Judd Gregg: Prioritize brains over bridges

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In 1920, Vice President Thomas Marshall proclaimed, “What this country needs is a really good five-cent cigar.”

It was a simpler time. 

Today, our political leaders claim that what we need is an infrastructure bill. You could call it the trillion-dollar cigar.

{mosads}This is the wrong primary focus.

What the country really needs is more skilled people who can participate in a value-added work world and keep us competitive in an international economy.

Infrastructure improvement can, of course, add considerably to our productivity and quality of life when done well — that is, when the money is not wasted and the cost is not passed on to our children.  

However, the Obama stimulus package that was supposed to undertake “shovel ready” projects, including making significant repairs to our roads and bridges, was an expensive failure.

Any reasonable evaluation would draw a stark conclusion: “Shovel ready” projects take years to come to fruition. 

This episode showed once again that when the federal government tries to pick winners in the market of ideas, as it did by throwing hundreds of millions of taxpayers’ dollars at supposed green initiatives to create green jobs, it mostly wasted those dollars. 

Solyndra is Exhibit A when it comes to the misuse of taxpayers’ money in the name of a feel-good cause.

All of that being said, the political reality is that the infrastructure bill will most likely go forward, for the most part unpaid-for.

The results will hardly justify the costs passed on to the next generation. But it will be great for claiming accomplishments in the next election.

On the other hand, if President Trump and both parties in Congress want to move in a direction that might actually be of consequence, there are clear paths to follow.

What we need is a workforce that has the education and motivation to excel in a global marketplace that is no longer our oyster.

There are 1.4 billion people in China. There are 1.3 billion people in India. Both of these economies are hard-driving and technologically savvy. They are our competition. 

There are approximately 340 million people in the United States. 

We are at an almost 2.5 billion-person disadvantage when it comes to maintaining our position as the dominant economic power in the world.  

If just a small percentage of the people of these two nations engage effectively in the commerce of the digital world, we will be greatly outgunned.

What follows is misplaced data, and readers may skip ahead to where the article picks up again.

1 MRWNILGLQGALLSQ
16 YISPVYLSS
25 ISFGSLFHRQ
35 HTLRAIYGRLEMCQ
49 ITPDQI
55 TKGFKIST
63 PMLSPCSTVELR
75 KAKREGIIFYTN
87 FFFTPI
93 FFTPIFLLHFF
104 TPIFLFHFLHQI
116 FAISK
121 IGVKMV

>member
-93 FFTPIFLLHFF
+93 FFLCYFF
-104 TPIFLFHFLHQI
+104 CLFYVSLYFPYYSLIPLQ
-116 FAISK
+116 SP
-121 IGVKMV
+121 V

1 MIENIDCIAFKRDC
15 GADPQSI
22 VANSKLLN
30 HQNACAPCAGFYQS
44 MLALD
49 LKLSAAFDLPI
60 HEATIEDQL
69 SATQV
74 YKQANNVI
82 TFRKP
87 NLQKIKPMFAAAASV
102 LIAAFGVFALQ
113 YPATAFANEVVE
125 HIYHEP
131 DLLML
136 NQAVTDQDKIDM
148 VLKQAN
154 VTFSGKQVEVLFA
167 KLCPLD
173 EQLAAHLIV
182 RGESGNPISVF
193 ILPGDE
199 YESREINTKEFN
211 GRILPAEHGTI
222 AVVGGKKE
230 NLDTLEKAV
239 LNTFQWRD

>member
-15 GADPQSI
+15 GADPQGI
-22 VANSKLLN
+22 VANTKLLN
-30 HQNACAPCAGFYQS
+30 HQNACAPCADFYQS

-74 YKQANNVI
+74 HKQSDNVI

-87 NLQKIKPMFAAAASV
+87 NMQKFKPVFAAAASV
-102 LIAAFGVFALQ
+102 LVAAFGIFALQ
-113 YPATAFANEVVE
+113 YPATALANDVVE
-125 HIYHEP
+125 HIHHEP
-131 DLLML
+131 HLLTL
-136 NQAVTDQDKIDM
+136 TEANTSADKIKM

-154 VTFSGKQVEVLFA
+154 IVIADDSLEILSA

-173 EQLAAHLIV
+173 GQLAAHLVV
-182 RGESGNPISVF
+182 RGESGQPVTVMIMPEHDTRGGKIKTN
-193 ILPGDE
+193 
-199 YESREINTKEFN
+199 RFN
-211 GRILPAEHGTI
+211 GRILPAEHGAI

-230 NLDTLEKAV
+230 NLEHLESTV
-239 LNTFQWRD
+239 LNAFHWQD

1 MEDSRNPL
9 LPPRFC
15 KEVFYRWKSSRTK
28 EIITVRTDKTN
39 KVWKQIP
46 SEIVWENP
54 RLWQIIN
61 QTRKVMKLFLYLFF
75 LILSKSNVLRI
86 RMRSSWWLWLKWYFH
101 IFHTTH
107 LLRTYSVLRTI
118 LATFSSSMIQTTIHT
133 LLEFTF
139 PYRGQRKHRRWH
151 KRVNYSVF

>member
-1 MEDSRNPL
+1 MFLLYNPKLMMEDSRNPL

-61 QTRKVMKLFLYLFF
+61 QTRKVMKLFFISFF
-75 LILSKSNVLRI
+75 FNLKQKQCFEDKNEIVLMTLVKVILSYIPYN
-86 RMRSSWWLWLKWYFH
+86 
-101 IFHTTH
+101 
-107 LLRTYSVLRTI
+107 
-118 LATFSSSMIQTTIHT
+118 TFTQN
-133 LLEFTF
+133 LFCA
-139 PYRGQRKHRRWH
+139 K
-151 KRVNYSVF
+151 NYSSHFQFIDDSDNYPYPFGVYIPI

Therefore, our course for maintaining a competitive advantage, or at least parity, involves having a workforce that is at least as smart as — and hopefully more creative than — our competitors.

The president and the Congress have a role here. It is an important role, a multi-faceted role, but it is also a limited role.

Government usually stifles creativity. It cannot and should not try to pick winners and losers. 

It also should not undermine our existing advantages in incubating companies that dominate international commerce, such as Facebook, Google and Apple. 

The downside that these companies may have too much influence in the American market is dwarfed by the upside: all the advantages that are brought to our nation by their dominance of world markets.

The federal government’s role should be to promote the education, skillset and talent that are the fuel driving the engine of our success, especially in technology.

The advantage that we still have over India and China is our especially well-supported culture of creativity. And that creativity is fed by education, competition and immigration.

The proper federal government role is to try to be an accelerant of all these unique attributes. 

Congress should be focused on enabling Americans to get the skills and knowledge they need to lead in this technology-driven world.

Congress should encourage people who wish to expand their expertise in part by using the Internet and our community and technological colleges.  

We need to revolutionize our avenues of learning for those doers who want to participate in this world of digital commerce.

Government also needs to figure out an acceptable way to allow into our nation the many people from across the globe who have the skills and knowledge we need.

They want to come here.

It is counterproductive in the extreme to leave people who could give us competitive advantage in India or China or anywhere else. Instead of boosting our society, these people become our competitors. This makes no sense. 

We need an immigration policy that acknowledges this fact if we are to maintain our competitive edge.

The “on-ramp” to success and opportunity does not come from infrastructure construction. It comes from giving our people the talent to contribute to our nation’s success, and attracting to our country the talent that will add to our advantage.

The president and Congress should reconsider their effort.  

Skilled people are what in the end will be the key to our success in this evermore challenging and competitive world. 

Creating an atmosphere that enhances their opportunities should be the priority.

Judd Gregg (R) is a former governor and three-term senator from New Hampshire who served as chairman and ranking member of the Senate Budget Committee, and as ranking member of the Senate Appropriations Foreign Operations subcommittee.

Tags Donald Trump Education tech Technology

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